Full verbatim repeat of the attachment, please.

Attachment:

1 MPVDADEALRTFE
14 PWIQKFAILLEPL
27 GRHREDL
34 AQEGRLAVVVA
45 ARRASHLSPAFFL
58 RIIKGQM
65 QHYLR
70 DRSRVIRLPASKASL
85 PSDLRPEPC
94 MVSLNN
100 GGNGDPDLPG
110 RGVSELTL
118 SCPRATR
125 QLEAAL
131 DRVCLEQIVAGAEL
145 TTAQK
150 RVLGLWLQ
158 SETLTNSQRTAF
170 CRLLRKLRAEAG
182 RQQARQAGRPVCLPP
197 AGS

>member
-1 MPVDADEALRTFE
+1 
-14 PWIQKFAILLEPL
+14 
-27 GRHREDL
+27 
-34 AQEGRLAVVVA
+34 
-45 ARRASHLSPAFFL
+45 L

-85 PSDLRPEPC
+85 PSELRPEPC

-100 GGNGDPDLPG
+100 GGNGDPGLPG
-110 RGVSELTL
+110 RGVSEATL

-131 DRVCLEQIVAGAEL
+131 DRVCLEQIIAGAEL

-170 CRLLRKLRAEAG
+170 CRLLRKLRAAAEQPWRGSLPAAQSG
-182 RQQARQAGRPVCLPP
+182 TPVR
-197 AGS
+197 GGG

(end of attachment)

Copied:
1 MPVDADEALRTFE
14 PWIQKFAILLEPL
27 GRHREDL
34 AQEGRLAVVVA
45 ARRASHLSPAFFL
58 RIIKGQM
65 QHYLR
70 DRSRVIRLPASKASL
85 PSDLRPEPC
94 MVSLNN
100 GGNGDPDLPG
110 RGVSELTL
118 SCPRATR
125 QLEAAL
131 DRVCLEQIVAGAEL
145 TTAQK
150 RVLGLWLQ
158 SETLTNSQRTAF
170 CRLLRKLRAEAG
182 RQQARQAGRPVCLPP
197 AGS

>member
-1 MPVDADEALRTFE
+1 
-14 PWIQKFAILLEPL
+14 
-27 GRHREDL
+27 
-34 AQEGRLAVVVA
+34 
-45 ARRASHLSPAFFL
+45 L

-85 PSDLRPEPC
+85 PSELRPEPC

-100 GGNGDPDLPG
+100 GGNGDPGLPG
-110 RGVSELTL
+110 RGVSEATL

-131 DRVCLEQIVAGAEL
+131 DRVCLEQIIAGAEL

-170 CRLLRKLRAEAG
+170 CRLLRKLRAAAEQPWRGSLPAAQSG
-182 RQQARQAGRPVCLPP
+182 TPVR
-197 AGS
+197 GGG